Disney fund Shamrock invests in Medison Pharma

Medison may use proceeds to make Israeli and foreign acquisitions.

The Shamrock Israel Growth Fund of Walt Disney Company (NYSE: DIS) has invested an additional $8 million in niche pharmaceuticals marketing company Medison Pharma Ltd. The new investment increases Shamrock's holding in Medison to 23% from 13%.

Medison is a private company owned by president and CEO Meir Jakobsohn. It has 140 employees and $80-100 million in annual revenue.

Shamrock first invested in Medison in 2006, when the company only specialized in marketing pharmaceuticals and had 30 employees. The company has since expanded its operations, which apparently prompted the new investment. Shamrock is a private equity company that invests in rapidly growing companies; Medison meets the criterion.

Jakobsohn said, "We mainly represent in Israel biotech companies that have survived the market without being acquired by huge companies. In the past decade, big pharma companies have opened independent representative offices in Israel, but it is not worthwhile for mid-sized companies to set up their own operations, so we or one of our competitors, such as Megapharm or Neopharm, represent them."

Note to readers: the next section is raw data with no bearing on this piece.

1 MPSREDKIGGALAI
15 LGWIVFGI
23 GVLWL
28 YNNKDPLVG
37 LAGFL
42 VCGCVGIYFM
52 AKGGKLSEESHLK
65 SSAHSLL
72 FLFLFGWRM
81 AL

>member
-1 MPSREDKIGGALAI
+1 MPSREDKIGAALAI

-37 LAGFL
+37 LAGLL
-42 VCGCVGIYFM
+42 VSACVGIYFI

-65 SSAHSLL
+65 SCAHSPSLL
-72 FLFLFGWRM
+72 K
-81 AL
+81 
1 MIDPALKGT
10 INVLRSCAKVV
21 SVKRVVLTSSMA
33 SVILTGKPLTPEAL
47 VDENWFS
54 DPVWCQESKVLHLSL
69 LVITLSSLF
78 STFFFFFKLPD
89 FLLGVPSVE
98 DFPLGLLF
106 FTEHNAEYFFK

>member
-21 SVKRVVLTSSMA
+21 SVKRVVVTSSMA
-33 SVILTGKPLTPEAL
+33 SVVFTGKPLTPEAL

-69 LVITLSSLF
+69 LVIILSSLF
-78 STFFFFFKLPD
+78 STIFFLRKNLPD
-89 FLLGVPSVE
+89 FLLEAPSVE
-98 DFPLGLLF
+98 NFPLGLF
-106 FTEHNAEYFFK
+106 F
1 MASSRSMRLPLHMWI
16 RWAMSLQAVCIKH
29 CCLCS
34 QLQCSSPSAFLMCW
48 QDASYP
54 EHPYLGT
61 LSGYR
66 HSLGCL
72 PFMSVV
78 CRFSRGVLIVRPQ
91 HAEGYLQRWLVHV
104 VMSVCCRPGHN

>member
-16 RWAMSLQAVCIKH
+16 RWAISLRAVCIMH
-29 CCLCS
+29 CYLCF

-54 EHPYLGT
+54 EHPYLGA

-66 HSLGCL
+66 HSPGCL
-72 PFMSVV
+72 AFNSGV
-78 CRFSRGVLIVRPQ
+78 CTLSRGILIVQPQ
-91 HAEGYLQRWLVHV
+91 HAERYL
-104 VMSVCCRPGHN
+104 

Medison represents companies with global sales of between $2 billion and $30 billion a year. Most of the companies develop niche pharmaceuticals, where there is less competition from big pharma. Medison partners include Amgen Inc. (Nasdaq: AMGN), Biogen Idec Inc. (Nasdaq: BIIB) (a specialist in neurological treatments and developer of Tysabri, a competitor of Teva Pharmaceutical Industries Ltd's (Nasdaq: TEVA; TASE: TEVA) multiple sclerosis drug Copaxone), Shire Pharmaceuticals Group plc (LSE: SHP; Nasdaq: SHPGY) (a specialist in orphan drugs, which has developed a treatment for Gaucher's disease that competes against Protalix Biotherapeutics Inc. (AMEX:PLX; TASE: PLX), and Ipsen SA (Euronext: IPN) (a developer of oncology, endocrinology, neurology, hematology, and primary care drugs).

Medison is considering using the proceeds to acquire Israeli or foreign companies. Most pharmaceutical marketing companies are family-owned private firms.

"Globes": Do you see some of these companies going public in the near and mid-term?

Jackobsohn: "A company holds an IPO only when it can't raise money. It's not on the agenda."

Published by Globes [online], Israel business news - www.globes-online.com - on March 15, 2011

© Copyright of Globes Publisher Itonut (1983) Ltd. 2011

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